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eatlocalfood (Mercedes Taylor Puckett)

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Comment history

Another push made to repeal limits on allowing corporate farming

I believe that the issue of contradictory testimony is in reference to the Kansas Farm Bureau Policy, not the organization's bylaws.
Policy, if I am not mistaken, is revisited annually by delegates at an annual meeting. Delegate vote, section by section, on policy positions. The end result serves as the member-approved policy until the next annual meeting.

March 21, 2013 at 11:40 p.m. ( | suggest removal )

'High tunnels' extend growing season for many fruit and vegetable crops near Lawrence

High tunnels are a valuable risk management tool for farms. As Kansans know, our weather is quite volatile. Too much rain at the wrong time and the window for planting can come and go. Throw a hail storm in, and crops can be set back or even destroyed. High tunnels help to mitigate these weather related risks.
High tunnels also, as mentioned in the article, extend the growing season. This means farmers are actually earning money for weeks beyond what is possible in field production. Many farmers find that they are able to recoup their hoop house investment within 12-24 months. So most farmers, once they develop the new skills needed to farm in the hoop house environment, end up putting another tunnel on their farm.
I applaud NCRS' commitment to assisting specialty crop farmers to diversify and to manage risk on our local farms.

October 25, 2010 at 9:20 a.m. ( | suggest removal )

Another downtown property owner expresses concerns about late-night food cart operations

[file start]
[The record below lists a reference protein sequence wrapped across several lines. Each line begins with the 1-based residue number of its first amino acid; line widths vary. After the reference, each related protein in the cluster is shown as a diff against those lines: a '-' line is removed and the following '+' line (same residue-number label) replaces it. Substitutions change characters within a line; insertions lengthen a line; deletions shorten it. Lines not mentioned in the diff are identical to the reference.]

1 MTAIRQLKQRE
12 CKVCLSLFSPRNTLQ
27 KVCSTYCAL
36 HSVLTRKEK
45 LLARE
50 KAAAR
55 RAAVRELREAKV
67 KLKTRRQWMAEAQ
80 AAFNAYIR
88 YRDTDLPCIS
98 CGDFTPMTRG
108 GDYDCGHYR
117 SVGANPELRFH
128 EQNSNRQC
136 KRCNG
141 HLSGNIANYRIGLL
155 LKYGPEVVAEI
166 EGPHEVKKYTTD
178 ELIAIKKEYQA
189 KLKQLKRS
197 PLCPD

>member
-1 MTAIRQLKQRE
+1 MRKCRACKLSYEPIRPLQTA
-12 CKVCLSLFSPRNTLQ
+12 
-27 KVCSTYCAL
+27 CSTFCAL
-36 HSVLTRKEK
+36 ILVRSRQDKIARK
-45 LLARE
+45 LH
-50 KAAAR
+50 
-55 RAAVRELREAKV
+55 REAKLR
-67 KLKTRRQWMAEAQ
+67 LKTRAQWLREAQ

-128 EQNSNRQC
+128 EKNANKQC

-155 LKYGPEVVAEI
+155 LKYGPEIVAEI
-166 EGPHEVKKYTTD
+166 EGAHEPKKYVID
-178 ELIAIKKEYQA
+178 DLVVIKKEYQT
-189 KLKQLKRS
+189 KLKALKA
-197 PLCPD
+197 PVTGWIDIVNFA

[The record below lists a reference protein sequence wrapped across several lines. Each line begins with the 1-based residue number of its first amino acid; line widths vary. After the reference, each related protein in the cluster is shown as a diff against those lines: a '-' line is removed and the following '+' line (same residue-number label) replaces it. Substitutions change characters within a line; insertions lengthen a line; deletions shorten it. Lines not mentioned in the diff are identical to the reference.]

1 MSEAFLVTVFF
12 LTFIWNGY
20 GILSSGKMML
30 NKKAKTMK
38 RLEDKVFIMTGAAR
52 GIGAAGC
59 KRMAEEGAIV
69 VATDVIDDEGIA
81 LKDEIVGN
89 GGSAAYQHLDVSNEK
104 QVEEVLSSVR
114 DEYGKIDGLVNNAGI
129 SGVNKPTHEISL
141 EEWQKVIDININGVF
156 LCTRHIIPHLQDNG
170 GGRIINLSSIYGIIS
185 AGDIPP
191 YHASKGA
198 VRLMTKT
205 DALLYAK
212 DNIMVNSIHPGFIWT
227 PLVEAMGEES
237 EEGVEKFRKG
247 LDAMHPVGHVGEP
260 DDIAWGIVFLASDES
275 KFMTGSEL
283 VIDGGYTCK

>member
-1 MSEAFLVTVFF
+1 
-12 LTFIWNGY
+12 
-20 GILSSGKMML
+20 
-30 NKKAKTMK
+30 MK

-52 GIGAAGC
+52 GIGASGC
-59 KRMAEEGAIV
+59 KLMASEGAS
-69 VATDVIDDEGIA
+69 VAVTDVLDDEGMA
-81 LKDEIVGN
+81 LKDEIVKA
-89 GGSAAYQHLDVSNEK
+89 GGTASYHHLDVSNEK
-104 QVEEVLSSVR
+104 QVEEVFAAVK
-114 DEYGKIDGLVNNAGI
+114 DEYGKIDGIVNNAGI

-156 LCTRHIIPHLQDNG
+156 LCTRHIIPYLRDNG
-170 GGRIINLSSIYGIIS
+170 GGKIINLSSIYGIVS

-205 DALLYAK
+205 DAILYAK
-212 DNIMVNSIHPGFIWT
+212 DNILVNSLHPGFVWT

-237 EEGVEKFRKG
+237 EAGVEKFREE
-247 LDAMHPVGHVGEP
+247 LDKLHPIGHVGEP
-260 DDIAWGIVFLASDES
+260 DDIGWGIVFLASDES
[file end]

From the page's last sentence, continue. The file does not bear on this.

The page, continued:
From das' posting below it sounds as if the applicant is required to own a KDA licensed mobile unit before they can become a street vendor:
"A licensed street vendor must prove current State of Kansas Health
Department Certificate of Approval if selling food or non-alcoholic
beverages, and must prove any other licenses or certificates that are
required by the State of Kansas."
From: http://www.lawrenceks.org/city_code/s...

September 13, 2010 at 7:17 p.m. ( | suggest removal )

A label for local: Getting Kaw Valley food — no guess work needed

Thanks for getting the word out about the Our Local Food Program.
One clarification, Our Local Food is an independent program and isn't connected with the national Buy Local Buy Fresh program. They're a great group, we just decided that a "homegrown" program would work best in Kansas!
If you're interested in learning more, please click over to our site:
http://www.kawrivervalley.org/
Thanks, Mercedes

August 16, 2010 at 12:52 p.m. ( | suggest removal )

Lessons in lunch: Elementary students learn ingredients come from places besides grocery store

No one you know would eat lasagna? Bread sticks? Salad? Rhubarb-strawberry crisp?
Really?

May 20, 2010 at 10:57 p.m. ( | suggest removal )

Potato potential: Plant your spuds now for best results

Thumbs up to Jennifer Smith for the consistently excellent, weekly articles.

March 15, 2010 at 3:15 p.m. ( | suggest removal )

Farmers’ market access growing

Local food and farmers market produce isn't always more expensive than what can be purchased in a supermarket. In fact, it is often competitively priced and a superior product to boot!
Research conducted last summer by the Leopold Center for Sustainable Agriculture shows few differences in price for Iowa-grown vegetables, eggs and meat when compared to similar non-local products. You can read a brief description of this study here:
http://www.ksfarmersmarkets.org/news/...